• They offer excellent weld puddle clarity
  • You can replace the fixed shade lens, choose different welding shades, or even upgrade your helm.
  • You don’t need batteries or solar energy to use a passive hood
  • Easier to use in various types of welding

Cons:

  • There are no fancy features and adjustments and will remain dark all the time.
  • Passive lenses won’t cover high or low amperage welding processes
  • Manual positioning
  • Not so great for beginners, since you need more time to get used to it

Auto Darkening Vs. Passive Welding Helmet

Auto-darkening filter is made of specialized liquid crystal display, which is quite similar to the TV screen. Keep in mind that you need batteries to make it work. Most helmets use rechargeable batteries, some use solar power, and there are ones with both.

Once you activate the auto-darkening feature, arc sensors detect the change of light in the surrounding. You can choose the required shade manually, but some helmets will automatically adapt to the required ADF shade.

Remember that improved sensors can distinguish between sunlight, natural light, light bulb, and welding arc. Miller helmets even offer a unique feature that can detect the arc even if sensors are blocked.

One of the biggest concerns with auto-darkening helmets is a possible flash. Even if you set your sensitivity and delay controls properly, occasional arc flashes may occur, especially when dealing with cheaper helmets.

That’s why auto-darkening helmets have an infrared and polarization filter, which provide enough eye protection even when an auto-darkening function is not activated.

Auto-darkening HelmetsPassive Helmets
Cost and AffordabilityMore expensive since it has all the unique features and ADF controlsCheaper, but lack features
Power Options and UsageElectronic, ManualManual
Weight and ComfortMost are heavy because of the ADF mechanismLightweight
Replacement Lens and MaintenanceExpensive replacement lenses and repairsQuick and cheap repairs
Size and LimitationsMost are bigger and hard to use in cramped spaceMost are smaller and easy to use
Protection OfferedPortects eyes, face and neckOffers the same protecion
Protective ShadesVarious shade selection #6-13Fixed shade #10
Arc Sensors2-6 sensorsNo sensors
Ease of UseBeginners might need some time to get a hang of itBeginner-friendly
Visibility OfferedGreat clarity before and during weldingGreat puddle control, poor pre-welding vision
Quick comparison table of Auto-darkening Vs. Passive Welding Helmets

Things to Consider When Choosing a Welding Helmet

Before you make your final choice, here are some factors you should consider. You need to worry about cost, purpose, power source, and safety standards.

Helmet Cost

Welding helmet cost is one of the essential factors you should think about when making a choice. You should browse through the market and try to find the helmets with the best value.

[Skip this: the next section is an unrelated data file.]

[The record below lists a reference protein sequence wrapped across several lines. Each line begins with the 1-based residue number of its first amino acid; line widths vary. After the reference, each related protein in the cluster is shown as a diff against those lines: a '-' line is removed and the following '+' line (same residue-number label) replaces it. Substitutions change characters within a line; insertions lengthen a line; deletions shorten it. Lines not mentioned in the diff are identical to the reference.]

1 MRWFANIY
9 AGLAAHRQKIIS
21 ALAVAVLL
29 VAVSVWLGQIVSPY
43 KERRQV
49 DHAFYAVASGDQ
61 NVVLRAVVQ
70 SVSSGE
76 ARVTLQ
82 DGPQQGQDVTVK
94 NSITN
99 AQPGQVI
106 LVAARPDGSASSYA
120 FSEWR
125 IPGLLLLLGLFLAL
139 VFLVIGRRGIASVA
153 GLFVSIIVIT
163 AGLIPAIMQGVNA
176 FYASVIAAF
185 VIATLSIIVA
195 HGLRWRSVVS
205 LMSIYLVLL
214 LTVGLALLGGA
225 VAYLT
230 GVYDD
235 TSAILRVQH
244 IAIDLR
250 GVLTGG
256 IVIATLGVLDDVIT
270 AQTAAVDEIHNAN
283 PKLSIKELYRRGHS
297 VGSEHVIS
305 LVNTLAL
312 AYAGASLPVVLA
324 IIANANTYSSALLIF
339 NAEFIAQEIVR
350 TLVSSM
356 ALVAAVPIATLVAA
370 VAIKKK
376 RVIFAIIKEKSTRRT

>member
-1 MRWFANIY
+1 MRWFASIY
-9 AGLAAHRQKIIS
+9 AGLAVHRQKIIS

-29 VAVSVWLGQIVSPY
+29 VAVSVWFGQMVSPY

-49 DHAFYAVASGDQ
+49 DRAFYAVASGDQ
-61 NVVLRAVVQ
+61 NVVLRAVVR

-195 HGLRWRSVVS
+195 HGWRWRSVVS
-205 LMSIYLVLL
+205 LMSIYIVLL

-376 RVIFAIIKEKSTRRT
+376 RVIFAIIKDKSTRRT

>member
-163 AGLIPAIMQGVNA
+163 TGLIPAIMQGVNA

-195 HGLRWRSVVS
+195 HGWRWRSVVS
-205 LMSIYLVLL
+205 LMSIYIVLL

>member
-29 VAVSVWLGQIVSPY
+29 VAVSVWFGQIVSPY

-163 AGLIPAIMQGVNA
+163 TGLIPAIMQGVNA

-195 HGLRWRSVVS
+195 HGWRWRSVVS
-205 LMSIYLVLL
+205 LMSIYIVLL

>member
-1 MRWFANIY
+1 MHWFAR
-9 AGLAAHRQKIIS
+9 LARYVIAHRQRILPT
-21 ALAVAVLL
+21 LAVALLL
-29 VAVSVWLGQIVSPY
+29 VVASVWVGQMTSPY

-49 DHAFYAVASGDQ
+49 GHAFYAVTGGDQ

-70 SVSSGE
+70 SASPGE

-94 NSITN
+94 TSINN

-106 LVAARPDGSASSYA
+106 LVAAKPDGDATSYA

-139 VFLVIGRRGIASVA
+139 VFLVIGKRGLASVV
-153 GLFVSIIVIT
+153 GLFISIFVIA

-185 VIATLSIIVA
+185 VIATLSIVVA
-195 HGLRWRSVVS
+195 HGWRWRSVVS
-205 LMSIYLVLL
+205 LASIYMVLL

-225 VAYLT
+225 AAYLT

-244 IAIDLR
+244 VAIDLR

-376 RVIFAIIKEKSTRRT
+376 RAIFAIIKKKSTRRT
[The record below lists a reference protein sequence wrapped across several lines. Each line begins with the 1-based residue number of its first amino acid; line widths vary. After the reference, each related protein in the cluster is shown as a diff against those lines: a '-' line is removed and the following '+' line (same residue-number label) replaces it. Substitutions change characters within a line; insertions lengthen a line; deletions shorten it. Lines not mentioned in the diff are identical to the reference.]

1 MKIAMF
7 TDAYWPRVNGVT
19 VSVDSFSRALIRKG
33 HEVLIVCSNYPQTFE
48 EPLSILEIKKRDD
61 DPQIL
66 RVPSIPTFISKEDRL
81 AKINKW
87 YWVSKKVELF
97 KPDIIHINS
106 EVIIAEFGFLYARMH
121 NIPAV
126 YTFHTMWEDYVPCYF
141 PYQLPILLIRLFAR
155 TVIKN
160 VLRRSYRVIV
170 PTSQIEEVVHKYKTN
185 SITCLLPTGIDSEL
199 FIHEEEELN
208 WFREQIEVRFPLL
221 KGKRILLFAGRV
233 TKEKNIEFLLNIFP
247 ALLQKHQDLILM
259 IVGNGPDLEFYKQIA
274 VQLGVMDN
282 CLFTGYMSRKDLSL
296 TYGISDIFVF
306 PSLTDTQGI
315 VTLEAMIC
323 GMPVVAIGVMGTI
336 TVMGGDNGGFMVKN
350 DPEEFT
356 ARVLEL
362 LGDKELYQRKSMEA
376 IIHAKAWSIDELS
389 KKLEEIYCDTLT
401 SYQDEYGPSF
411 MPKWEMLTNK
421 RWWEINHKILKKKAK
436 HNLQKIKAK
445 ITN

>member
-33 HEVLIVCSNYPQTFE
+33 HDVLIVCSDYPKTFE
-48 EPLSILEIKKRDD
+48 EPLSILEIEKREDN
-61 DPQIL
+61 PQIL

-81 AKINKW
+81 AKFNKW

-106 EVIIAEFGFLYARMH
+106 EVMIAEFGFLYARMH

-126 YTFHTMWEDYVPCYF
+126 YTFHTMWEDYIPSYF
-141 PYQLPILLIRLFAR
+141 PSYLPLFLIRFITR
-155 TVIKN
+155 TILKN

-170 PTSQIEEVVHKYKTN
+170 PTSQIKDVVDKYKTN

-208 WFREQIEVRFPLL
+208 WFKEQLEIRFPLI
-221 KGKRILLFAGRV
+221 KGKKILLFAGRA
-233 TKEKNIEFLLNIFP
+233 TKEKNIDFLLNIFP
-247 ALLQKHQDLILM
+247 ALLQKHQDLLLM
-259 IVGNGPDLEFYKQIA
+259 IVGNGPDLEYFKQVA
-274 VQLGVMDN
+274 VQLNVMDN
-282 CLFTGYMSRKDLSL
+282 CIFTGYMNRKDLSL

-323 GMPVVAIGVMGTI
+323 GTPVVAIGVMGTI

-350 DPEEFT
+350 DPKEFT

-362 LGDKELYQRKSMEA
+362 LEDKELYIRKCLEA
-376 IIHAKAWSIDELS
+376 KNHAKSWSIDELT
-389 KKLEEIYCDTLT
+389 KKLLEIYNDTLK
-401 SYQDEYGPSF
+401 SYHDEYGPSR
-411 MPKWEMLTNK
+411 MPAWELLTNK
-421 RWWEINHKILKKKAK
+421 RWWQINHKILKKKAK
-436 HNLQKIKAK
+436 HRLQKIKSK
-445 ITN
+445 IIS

As we noted, helmets with auto-darkening lenses can be expensive since they come with various features. But, in addition, the features are worth the money.

Being on a tight budget does not mean you have to settle for less. There is various ADF helmet price range so that you can fit your safety gear to your needs. In addition, passive welding helmets are cheaper, and sometimes, they will be enough to satisfy your needs.

Plastic or Glass Lens

In addition, the price depends on the quality of the lenses. For example, plastic shades are usually cheaper, but they might distort the light and color profile.

Standard glass viewing lens will provide enough protection and excellent clarity, but replacements might be expensive. So before you purchase lenses, consider their price.

Purpose of Your Helmet

The primary purpose of your helmet is to protect your eyes from unwanted radiation, but sometimes you’ll need to make sure your helmet fits the needs of your welding applications.

You need a more advanced helmet with sensitivity controls and shade settings if you plan on welding at low amperage. Different shades will provide better control and enough for various applications, as you don’t need to worry about arc flash.

Power Sources

The welder needs to worry about the battery with the auto-darkening hoods, as they are essential for the ADF function. So even though there are safety measures, you need to check your battery levels before you start welding.

When making a choice, pay attention to the required batteries and charging options. Also, consider the price of spare batteries, and if you are using a solar-powered hood, make sure there is enough sunlight to charge it.

Safety Standards

Keep in mind that international safety standards should recognize all helmets. Both passive and ADF hoods should meet the required standards, as it is crucial to choose.

Welding helmets in the US should meet an industry-standard ANSI Z87.1. All the manufacturers should comply with the safety standards to keep the welders safe and avoid potential lawsuits.

In addition, The Occupational Safety and Heal Administration (OSHA) described the requirement for welding in specific workplaces. Therefore, all the helmets must comply with OSHA standards as well.


Both types of helmets have their advantages and drawbacks. Before making a choice, it would be best to set your goals. We suggest trying both auto-darkening and passive welding helmets, as that’s the best way of making a correct decision.

In the end, wearing proper eye protection is better than not wearing any. Still, you should fit your helmet to your needs. Wearing a comfortable helmet that offers enough protection will boost your productivity greatly.

Leave a Comment

Your email address will not be published. Required fields are marked *

DMCA.com Protection Status Scroll to Top